Ripple (XRP), one of the top 5 digital currencies by market cap and widely hailed as a revolutionary bridge between the cryptocurrency space and the traditional banking world, has come under fire by a disgruntled investor. The investor, Ryan Coffey, has filed a class-action lawsuit against Ripple Labs Inc., the company that controls the currency, and its CEO Brad Garlinghouse, alleging that Ripple violated both federal and state-level securities regulations in the way that it sold its tokens to the broader public.
The suit alleges that Ripple has offered what amounts to a "never-ending ICO," according to ccn.com. Per the argument of the lawsuit, this ongoing sale should be classified as an unregistered securities offering, per the U.S. Securities Act as well as California-specific law.
The suit claims that "defendants have since earned massive profits by quietly selling off this XRP to the general public...in order to increase demand for XRP, and thereby increase the profits it can derive by selling XRP, Ripple Labs has consistently portrayed XRP as a good investment, relayed optimistic price predictions, and conflated Ripple Labs' enterprise customers with usage of XRP."
Suit Stems From Individual Experience
Coffey, who is the lead plaintiff named in the suit, claims to have bought 650 XRP on January 6, 2018, when the token was valued at $2.60. He then sold off his entire stake on January 18, trading it for $1,105 in USDT, a separate token pegged to the USD. The net loss on the series of trades was $551.
Although Coffey's experience was an individual one, the lawsuit has been filed on behalf of all XRP investors who purchased tokens beginning in January of 2013 and after. This lawsuit does not mark the first of its kind, as the Securities and Exchange Commission (SEC) has launched probes into dozens of different ICOs in an effort to determine whether or not they meet securities offerings requirements. Former Commodity Futures Trading Commission Chair Gary Gensler commented recently on XRP, saying he would classify it as a "noncompliant security" as a result of its centralized model of distribution. Ripple executives, on the other hand, maintain that XRP is exempt from this type of classification. They also pointed out that the company has "not been served."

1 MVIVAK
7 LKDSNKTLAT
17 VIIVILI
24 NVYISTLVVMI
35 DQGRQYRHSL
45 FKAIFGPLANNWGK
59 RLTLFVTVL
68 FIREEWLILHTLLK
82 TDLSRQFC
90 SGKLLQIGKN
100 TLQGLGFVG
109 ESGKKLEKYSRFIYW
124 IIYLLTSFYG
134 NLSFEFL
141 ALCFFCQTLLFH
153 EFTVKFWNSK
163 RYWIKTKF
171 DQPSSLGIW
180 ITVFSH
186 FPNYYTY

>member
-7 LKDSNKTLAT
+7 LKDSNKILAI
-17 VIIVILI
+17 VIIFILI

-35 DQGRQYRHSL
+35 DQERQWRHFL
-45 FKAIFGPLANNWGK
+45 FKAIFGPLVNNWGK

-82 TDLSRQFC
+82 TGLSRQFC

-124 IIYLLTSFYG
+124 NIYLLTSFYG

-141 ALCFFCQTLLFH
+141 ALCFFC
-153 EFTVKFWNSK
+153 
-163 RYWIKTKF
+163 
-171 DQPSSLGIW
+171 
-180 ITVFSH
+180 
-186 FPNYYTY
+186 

Investing in cryptocurrencies and Initial Coin Offerings ("ICOs") is highly risky and speculative, and this article is not a recommendation by Investopedia or the writer to invest in cryptocurrencies or ICOs. Since each individual's situation is unique, a qualified professional should always be consulted before making any financial decisions. Investopedia makes no representations or warranties as to the accuracy or timeliness of the information contained herein. As of the date this article was written, the author owns bitcoin and ripple.